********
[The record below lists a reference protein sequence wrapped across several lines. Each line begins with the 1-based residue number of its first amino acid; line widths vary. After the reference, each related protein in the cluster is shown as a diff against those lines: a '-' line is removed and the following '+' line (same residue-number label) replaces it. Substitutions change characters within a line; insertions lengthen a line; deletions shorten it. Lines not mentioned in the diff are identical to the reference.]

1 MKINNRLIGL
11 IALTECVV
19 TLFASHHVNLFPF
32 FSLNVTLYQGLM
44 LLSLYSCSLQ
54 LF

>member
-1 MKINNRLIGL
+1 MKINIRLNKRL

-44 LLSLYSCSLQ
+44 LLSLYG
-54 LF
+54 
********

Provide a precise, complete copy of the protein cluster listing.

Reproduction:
[The record below lists a reference protein sequence wrapped across several lines. Each line begins with the 1-based residue number of its first amino acid; line widths vary. After the reference, each related protein in the cluster is shown as a diff against those lines: a '-' line is removed and the following '+' line (same residue-number label) replaces it. Substitutions change characters within a line; insertions lengthen a line; deletions shorten it. Lines not mentioned in the diff are identical to the reference.]

1 MKINNRLIGL
11 IALTECVV
19 TLFASHHVNLFPF
32 FSLNVTLYQGLM
44 LLSLYSCSLQ
54 LF

>member
-1 MKINNRLIGL
+1 MKINIRLNKRL

-44 LLSLYSCSLQ
+44 LLSLYG
-54 LF
+54 